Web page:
Weaving an Artistic Research Methodology
Weaving occurs as a central theme in my work, as aesthetic motif as well as conceptual frame. In this article, I discuss the “weaving” that forms my approach to artistic research. As artistic research methodology, weaving enacts the generative and relation qualities of feminist epistemologies, through which I locate my own practice, both topically, as a study of emotion and technology, as well as methodologically and politically as invested in feminist approaches to cultural objects and to the knowledge processes that render them meaningful. Through a discussion of my own artistic practice, I demonstrate how weaving operates as an artistic research process that captures the intertwining of academic and creative practice. I argue that it is through the twinned strength and friction of weaving that artistic research creates epistemological possibilities. Weaving is a concept that holds the possibility of multiple threads and thus implies the strength and frictions of things—different contexts, people or concepts—brought together. Weaving is a generative process, a process that creates new totalities through relation while maintaining the discrete identities of the same threads that bind it together.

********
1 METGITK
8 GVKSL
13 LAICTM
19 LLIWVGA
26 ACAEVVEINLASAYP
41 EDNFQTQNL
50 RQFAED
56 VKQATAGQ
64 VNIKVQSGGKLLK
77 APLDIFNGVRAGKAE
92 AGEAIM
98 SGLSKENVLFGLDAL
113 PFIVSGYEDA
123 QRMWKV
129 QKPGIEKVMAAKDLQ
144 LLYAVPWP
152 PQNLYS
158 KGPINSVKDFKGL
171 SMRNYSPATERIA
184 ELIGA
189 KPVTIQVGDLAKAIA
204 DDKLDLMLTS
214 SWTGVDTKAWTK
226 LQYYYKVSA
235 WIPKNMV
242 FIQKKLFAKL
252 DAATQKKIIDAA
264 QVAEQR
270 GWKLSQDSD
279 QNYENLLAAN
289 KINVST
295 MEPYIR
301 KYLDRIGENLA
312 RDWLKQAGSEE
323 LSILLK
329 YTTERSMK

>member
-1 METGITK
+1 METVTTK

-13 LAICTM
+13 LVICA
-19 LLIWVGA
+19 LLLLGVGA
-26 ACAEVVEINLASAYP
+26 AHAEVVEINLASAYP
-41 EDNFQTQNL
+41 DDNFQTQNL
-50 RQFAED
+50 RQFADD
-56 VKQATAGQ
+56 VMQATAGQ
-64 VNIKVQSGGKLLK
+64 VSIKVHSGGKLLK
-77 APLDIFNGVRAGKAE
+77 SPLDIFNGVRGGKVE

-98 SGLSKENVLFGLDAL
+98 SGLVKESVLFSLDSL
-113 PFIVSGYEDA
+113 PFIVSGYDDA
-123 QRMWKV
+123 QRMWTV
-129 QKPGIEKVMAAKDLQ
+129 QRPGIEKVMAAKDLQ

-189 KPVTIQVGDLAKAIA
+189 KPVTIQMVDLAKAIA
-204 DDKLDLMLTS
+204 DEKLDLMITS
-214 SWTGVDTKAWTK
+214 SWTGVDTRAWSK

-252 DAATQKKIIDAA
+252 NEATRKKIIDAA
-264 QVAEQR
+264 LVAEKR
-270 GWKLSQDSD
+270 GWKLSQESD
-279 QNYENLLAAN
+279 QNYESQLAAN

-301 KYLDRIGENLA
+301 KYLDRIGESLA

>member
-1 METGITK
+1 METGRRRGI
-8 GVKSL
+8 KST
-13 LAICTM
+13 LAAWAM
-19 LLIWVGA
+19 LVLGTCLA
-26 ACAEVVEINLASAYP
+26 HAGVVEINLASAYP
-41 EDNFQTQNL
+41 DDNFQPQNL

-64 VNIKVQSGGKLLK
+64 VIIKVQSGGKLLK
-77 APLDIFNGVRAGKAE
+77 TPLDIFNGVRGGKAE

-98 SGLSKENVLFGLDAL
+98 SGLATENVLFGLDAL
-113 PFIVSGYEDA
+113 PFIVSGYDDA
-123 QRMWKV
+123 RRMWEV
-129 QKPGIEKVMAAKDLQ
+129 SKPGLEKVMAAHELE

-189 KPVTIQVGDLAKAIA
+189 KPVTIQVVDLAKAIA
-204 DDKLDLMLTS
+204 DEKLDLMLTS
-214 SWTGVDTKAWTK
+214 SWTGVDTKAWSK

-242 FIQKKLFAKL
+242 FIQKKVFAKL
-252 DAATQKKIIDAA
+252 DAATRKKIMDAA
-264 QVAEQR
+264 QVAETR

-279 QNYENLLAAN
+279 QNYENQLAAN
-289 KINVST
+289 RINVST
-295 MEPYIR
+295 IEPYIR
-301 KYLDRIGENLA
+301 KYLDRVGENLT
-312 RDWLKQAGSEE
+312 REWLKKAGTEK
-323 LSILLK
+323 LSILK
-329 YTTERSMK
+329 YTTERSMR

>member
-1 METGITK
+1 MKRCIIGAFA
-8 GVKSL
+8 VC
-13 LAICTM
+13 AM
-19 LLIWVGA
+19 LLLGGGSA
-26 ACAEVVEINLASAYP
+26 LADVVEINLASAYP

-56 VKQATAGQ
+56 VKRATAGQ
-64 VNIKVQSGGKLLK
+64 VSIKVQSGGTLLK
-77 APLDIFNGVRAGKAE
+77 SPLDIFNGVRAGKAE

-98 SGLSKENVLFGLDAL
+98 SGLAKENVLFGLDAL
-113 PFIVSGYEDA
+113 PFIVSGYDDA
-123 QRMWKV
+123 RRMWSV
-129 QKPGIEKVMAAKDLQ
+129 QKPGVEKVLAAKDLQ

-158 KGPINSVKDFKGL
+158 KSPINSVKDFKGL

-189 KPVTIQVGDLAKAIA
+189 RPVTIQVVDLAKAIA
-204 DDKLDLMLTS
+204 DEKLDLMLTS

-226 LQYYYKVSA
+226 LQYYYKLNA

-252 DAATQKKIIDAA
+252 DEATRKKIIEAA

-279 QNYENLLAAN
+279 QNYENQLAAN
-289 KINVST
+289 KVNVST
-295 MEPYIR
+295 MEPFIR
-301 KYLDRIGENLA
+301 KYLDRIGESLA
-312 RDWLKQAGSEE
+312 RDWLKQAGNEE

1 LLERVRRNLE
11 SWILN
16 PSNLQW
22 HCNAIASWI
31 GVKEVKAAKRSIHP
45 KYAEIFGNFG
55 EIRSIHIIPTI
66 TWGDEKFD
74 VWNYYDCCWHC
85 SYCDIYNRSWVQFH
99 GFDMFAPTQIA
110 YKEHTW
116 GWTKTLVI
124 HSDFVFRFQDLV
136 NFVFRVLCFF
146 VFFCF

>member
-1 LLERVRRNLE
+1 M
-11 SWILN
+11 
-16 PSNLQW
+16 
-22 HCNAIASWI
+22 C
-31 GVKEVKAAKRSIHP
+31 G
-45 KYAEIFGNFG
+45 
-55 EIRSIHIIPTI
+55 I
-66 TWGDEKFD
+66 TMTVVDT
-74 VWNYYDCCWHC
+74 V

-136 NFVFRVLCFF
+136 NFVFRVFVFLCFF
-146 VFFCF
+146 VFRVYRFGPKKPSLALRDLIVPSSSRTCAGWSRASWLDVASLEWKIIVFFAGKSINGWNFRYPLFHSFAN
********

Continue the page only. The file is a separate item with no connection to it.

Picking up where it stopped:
Copyright (c) 2023 Jane Frances Dunlop
This work is licensed under a Creative Commons Attribution-NonCommercial-NoDerivatives 4.0 International License.
Copyright for articles published in this journal is retained by the authors, with first publication rights granted to the journal. By virtue of their appearance in this open access journal, articles are free to use, with proper attribution, in educational and other non-commercial settings.
Manuscripts submitted to Performance Matters should be original works that have not been published elsewhere. Note that authors are responsible for obtaining permission to include copyrighted material in any article or review published in Performance Matters.